In today's digital world, however, a first impression must also be a quick impression. If the audience gets the wrong idea or is bored in the first few seconds of viewing an image, chances are it will just move on. Therefore, when crafting a visual story, invest heavily in the first image the audience sees. If the presentation looks sub-par or unprofessional, it only takes viewers a fraction of a second to deem a product cheap or unworthy.
The first picture an audience sees in a visual story should not only "hook" viewers and grab their attention, but also communicate the appropriate impression. Should your message inspire emotions of fear or feelings of safety, for example? Most audiences will react differently to an image of snarling guard dog then they react to a cuddly puppy. Even though both are images of dogs, each will inspire a vastly different first impression of the story to follow.
The best stories flow smoothly from beginning to middle to end. Images in a visual story need to move, as well. But that doesn't mean the image needs to be a video – or even an animated GIF. A video can lack movement just as much as a standalone photo.
Just as a recording of a college professor speaking in front of a lecture hall can lack movement, a still photo can portray motion with eye-catching images and angles that cause eyes to move from one place to the next. Likewise, even footage of a building or a mountain can "move" by strategically panning the camera and zooming in or out on the subject.
More digital marketers are now adding movement to their visual stories by adding special effects, using software and online resources such as Visme to animate their images. Without movement, the visual brain quickly grows bored, but by varying angle and distance, as well as by adding digital effects, an image can capture viewers' attention much longer – even if the subject remains the same. Audiences are most likely to follow a visual story until the end if the images they see flow from beginning to end, both in overall construction and through the use of a story arc.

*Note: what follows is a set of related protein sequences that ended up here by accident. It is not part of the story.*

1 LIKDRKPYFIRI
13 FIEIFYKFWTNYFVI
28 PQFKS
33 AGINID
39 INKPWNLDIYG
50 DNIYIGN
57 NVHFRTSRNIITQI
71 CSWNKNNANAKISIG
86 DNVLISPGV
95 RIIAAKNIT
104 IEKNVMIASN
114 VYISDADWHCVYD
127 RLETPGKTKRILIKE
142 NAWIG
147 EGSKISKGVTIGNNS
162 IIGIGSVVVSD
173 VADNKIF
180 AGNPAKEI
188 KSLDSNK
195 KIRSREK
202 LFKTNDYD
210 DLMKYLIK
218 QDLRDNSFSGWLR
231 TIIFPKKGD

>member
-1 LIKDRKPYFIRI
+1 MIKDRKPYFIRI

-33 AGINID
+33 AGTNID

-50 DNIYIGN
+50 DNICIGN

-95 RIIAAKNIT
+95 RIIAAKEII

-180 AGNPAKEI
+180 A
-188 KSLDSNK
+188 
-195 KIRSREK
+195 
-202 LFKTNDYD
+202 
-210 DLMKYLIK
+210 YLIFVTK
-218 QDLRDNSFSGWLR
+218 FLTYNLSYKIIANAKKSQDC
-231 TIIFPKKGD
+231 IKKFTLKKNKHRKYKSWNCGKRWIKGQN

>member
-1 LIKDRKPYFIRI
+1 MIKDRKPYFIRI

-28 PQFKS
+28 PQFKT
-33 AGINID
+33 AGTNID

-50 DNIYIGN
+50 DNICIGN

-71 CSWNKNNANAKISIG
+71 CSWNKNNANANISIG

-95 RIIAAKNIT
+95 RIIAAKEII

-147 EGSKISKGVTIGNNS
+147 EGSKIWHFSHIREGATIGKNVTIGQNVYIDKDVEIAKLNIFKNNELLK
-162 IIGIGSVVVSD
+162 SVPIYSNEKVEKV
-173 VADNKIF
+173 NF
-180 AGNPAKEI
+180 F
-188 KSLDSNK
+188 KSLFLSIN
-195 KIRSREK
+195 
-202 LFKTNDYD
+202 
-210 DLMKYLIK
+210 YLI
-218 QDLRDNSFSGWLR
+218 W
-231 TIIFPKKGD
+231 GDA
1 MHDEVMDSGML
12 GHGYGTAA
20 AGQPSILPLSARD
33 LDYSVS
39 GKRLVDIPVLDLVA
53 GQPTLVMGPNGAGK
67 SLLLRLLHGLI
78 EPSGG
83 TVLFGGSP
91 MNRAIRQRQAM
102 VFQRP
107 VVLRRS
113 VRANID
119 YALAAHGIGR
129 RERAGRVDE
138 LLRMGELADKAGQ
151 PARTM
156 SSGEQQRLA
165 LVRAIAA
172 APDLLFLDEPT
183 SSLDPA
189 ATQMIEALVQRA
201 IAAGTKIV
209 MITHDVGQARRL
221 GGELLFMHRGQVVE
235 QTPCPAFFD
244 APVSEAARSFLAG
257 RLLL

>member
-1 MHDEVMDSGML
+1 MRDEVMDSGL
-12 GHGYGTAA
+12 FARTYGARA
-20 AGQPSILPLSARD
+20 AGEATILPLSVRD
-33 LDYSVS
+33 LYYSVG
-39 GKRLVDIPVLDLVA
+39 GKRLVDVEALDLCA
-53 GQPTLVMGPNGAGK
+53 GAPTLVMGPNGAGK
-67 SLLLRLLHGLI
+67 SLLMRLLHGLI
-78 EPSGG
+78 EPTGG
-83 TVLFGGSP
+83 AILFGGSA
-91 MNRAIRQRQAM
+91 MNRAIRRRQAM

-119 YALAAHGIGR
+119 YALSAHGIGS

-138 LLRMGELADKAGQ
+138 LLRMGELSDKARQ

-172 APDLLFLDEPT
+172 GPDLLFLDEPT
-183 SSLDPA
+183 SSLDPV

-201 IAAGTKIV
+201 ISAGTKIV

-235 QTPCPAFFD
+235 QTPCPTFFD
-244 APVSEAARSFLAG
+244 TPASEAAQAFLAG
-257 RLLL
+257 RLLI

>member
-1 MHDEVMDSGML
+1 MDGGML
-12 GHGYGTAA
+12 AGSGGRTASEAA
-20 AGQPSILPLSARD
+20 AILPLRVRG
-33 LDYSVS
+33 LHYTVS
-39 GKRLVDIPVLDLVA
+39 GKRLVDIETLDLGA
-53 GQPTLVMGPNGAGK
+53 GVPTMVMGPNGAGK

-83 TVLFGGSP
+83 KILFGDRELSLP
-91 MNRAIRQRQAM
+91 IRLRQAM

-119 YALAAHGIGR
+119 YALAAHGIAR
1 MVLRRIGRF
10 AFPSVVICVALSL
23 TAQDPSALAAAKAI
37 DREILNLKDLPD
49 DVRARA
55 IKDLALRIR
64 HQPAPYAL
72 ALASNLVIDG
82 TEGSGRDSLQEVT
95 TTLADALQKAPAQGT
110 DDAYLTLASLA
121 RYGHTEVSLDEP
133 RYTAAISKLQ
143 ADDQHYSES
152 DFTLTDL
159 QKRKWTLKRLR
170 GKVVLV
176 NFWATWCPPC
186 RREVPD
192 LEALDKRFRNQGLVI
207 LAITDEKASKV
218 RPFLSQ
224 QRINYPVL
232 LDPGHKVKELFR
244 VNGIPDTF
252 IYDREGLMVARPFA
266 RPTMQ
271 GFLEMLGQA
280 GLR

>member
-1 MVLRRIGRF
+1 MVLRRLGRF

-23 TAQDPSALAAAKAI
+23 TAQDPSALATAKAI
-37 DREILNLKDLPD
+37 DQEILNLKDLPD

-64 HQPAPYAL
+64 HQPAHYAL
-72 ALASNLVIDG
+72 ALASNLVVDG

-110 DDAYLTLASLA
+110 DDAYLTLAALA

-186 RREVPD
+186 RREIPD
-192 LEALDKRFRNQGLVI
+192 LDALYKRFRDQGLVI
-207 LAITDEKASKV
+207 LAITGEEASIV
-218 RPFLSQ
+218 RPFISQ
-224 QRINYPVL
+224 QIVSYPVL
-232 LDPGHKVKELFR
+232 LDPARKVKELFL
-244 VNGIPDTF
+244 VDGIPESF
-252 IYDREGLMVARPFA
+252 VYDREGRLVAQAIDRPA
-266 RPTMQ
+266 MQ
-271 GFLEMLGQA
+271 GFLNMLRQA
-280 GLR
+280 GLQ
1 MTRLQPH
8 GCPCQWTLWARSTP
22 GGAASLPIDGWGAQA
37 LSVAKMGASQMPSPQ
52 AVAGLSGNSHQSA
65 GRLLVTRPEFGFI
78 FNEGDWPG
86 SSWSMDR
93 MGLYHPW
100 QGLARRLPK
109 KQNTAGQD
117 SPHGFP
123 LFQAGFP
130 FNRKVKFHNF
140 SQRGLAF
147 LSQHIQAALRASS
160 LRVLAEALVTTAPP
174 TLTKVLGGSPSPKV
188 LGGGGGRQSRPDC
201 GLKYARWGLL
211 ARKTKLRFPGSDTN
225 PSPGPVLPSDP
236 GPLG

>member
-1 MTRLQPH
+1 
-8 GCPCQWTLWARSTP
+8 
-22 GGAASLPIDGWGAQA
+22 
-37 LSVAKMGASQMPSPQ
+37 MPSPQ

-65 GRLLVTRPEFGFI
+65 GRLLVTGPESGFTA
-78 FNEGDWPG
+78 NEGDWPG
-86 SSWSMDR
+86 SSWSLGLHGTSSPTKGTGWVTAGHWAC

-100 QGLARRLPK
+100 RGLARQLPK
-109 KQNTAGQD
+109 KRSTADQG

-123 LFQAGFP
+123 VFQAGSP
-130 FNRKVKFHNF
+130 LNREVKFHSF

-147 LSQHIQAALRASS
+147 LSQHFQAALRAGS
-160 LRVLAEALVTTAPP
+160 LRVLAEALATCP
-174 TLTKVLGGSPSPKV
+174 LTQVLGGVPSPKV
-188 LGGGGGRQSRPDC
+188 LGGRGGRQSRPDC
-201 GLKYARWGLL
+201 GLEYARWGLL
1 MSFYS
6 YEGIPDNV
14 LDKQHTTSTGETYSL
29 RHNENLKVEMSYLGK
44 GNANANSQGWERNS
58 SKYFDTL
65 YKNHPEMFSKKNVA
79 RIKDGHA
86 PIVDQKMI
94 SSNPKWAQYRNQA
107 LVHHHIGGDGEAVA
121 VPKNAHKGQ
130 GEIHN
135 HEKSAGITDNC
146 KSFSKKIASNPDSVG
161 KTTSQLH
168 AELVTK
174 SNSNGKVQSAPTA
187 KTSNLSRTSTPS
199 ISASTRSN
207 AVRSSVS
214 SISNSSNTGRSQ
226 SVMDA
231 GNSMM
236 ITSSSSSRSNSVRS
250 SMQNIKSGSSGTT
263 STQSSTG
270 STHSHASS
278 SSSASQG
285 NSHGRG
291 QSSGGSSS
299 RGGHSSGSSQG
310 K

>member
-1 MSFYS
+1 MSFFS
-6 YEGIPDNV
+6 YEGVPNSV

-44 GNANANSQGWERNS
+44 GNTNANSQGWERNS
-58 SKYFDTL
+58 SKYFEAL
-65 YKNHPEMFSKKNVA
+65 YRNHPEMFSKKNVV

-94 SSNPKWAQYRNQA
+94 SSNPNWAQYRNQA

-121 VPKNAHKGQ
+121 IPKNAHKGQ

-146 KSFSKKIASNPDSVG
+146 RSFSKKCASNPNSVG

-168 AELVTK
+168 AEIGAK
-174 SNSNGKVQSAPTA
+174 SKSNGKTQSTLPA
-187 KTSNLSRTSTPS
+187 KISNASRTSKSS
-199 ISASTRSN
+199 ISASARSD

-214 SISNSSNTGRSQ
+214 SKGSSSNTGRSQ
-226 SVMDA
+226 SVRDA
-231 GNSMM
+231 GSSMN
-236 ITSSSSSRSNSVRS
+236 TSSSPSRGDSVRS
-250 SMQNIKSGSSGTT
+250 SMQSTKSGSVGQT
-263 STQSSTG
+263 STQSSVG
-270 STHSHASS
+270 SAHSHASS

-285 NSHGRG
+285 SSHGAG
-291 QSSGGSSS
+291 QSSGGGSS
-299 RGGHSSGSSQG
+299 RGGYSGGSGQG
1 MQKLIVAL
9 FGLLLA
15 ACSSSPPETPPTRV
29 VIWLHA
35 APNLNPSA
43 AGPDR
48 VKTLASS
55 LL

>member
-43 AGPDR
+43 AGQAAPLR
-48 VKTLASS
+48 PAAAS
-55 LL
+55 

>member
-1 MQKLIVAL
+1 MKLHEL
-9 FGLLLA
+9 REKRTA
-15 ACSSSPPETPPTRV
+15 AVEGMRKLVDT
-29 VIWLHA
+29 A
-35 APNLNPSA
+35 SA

As mentioned above, every good story has a beginning, a middle and an end, the path through which is known as the narrative arc. A presentation that remains flat, such as a random sequence of facts or images, isn't a story. The storyteller's arc was first discussed thousands of years ago by Aristotle, who described the concept as the story's timeline, the path through which a character or plot travels from point A to point B. Modern professional storytellers, also known as Hollywood directors, have committed to the pattern since the glory days of silent movies.
Think of the story arc as a journey. The beginning exposition describes the scene. Think of it as the story's who, what and where. Then an incident happens – the why and how of the story – that causes the action to rise toward the story's peak, often plagued by obstacles or complications. Once at the top, audiences should see something that makes the climb worthwhile.
The climax – which can fall in the middle of the story or closer to the end – is the peak of the arc and occurs when the subject reaches a reversal of fortune or a revelation. For example, a character on a quest reaches his destination, a battle is won or the truth is revealed.